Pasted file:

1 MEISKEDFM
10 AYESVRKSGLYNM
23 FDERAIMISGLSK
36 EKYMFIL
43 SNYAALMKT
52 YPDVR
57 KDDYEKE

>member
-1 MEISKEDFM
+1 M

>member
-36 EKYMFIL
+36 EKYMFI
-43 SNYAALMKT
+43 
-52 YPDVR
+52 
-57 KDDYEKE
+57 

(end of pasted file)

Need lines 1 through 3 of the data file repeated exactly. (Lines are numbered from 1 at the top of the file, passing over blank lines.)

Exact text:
1 MEISKEDFM
10 AYESVRKSGLYNM
23 FDERAIMISGLSK